Why would I want to watch Outpost in Malaya (aka The Planter’s Wife)? Because I mentioned it 12 and 1/2 years ago, sight unseen, after finding a color photo of the old Leows’ State marquee while this 1952 Ken Annakin film was playing there. In the back of my mind I’ve always wanted to at least sample parts of it.

Posted on 12.6.07: “I accept that I’ll probably never see Outpost in Malaya, a Jack Hawkins-Claudette Colbert adventure flick with rubber plants, Communist insurgents, elephants, a cobra and a mongoose. It’s not on DVD, was never issued on VHS and hasn’t even aired on TCM or TNT. But if I hadn’t wandered across this shot of 1952 Times Square, I never would have even heard of this Ken Annakin film. And to think that people lined up to see it, bought popcorn and everything.”

That was then, this is now. A year or two ago a 480p version began streaming on Amazon, and about two weeks ago it appeared for free on YouTube. I watched the very beginning this morning and was shocked to discover it’s in black and white.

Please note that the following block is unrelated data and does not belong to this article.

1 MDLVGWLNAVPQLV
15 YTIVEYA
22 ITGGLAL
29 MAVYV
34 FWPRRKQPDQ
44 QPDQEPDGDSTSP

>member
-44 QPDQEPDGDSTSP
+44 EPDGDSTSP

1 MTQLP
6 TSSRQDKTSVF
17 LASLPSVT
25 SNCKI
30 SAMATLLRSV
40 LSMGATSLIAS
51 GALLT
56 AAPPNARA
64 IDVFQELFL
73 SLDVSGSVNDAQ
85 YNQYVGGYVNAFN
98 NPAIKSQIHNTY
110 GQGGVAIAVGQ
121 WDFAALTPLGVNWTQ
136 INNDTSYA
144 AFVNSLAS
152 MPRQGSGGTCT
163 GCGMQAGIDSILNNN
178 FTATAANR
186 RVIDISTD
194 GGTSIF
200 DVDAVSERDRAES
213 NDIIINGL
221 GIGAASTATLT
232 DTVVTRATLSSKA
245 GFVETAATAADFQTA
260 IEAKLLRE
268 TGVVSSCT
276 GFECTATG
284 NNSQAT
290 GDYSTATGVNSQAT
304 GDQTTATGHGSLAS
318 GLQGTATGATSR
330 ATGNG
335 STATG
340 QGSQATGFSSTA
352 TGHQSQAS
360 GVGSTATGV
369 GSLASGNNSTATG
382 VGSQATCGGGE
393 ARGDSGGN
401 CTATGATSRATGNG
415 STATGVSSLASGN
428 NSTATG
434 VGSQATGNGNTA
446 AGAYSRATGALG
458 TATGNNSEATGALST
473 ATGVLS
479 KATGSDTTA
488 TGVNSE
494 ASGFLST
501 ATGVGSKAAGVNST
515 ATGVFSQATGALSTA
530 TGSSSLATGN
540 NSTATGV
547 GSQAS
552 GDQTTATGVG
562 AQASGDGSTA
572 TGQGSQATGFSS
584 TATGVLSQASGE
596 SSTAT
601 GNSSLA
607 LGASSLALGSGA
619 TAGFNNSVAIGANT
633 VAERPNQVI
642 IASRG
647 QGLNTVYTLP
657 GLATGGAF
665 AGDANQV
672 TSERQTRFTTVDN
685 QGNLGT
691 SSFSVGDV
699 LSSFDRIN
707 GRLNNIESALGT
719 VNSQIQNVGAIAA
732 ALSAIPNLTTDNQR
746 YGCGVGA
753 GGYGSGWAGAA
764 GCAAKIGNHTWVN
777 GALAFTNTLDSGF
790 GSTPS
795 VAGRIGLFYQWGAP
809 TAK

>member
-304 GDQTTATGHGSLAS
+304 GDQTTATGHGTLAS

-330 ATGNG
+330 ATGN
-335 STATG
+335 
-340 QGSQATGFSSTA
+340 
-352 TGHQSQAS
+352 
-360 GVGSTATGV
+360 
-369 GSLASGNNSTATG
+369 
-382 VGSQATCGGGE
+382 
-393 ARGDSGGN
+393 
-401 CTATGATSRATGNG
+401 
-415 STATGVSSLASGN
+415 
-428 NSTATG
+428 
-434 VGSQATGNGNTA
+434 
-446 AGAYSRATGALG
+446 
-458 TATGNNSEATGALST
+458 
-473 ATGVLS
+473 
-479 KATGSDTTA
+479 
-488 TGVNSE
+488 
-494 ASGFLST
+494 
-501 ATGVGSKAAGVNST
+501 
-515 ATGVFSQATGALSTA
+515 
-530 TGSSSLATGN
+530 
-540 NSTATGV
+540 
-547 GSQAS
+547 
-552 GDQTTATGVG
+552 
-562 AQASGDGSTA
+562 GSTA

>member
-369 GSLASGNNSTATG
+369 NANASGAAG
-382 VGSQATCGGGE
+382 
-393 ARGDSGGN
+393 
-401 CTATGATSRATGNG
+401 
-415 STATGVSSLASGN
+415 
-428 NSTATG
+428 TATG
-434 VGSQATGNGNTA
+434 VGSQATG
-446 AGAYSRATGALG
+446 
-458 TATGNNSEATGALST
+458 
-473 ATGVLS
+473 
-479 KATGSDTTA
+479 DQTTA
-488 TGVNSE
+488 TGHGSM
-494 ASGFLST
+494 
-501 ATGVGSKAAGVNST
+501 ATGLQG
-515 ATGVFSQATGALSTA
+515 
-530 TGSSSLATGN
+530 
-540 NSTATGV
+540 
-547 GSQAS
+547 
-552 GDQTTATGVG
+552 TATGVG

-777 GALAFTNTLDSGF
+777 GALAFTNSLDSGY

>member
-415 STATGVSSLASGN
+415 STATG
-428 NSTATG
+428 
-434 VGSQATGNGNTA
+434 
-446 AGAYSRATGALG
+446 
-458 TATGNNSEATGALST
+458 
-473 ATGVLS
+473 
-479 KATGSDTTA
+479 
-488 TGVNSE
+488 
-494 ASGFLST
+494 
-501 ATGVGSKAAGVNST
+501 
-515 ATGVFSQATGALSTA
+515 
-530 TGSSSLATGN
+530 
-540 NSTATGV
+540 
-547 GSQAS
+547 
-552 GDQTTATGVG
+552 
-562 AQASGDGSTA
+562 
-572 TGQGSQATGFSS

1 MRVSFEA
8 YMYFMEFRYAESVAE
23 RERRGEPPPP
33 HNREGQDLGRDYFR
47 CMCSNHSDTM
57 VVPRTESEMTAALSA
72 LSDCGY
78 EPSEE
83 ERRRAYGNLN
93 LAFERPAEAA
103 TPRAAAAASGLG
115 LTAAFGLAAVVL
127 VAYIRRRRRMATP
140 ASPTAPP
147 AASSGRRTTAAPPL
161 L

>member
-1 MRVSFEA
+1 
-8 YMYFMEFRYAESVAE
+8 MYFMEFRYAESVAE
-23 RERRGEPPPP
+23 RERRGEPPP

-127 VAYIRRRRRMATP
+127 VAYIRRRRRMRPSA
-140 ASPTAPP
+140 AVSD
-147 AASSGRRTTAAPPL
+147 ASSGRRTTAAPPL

All this time I’d presumed it had been shot in glorious color. The exotic backdrop obviously required it. A year earlier John Huston‘s The African Queen had been location-filmed in Technicolor, and in ’52 John Ford‘s Mogambo (which opened on 10.9.53) was captured in Kenya the same way. Alas, the Outpost in Malaya producers (Pinnacle Productions) couldn’t manage the cost. Here’s Bosley Crowther’s 11.27.52 review.

By the way: Malaysia was subject to the British Empire from the 18th Century onward. Peninsular Malaysia was unified as the Malayan Union in 1946. Malaya was restructured as the Federation of Malaya in 1948 and achieved independence on 8.31.57. Malaya united with North Borneo, Sarawak, and Singapore on 16 September 1963 to become Malaysia. In 1965, Singapore was expelled from the federation.”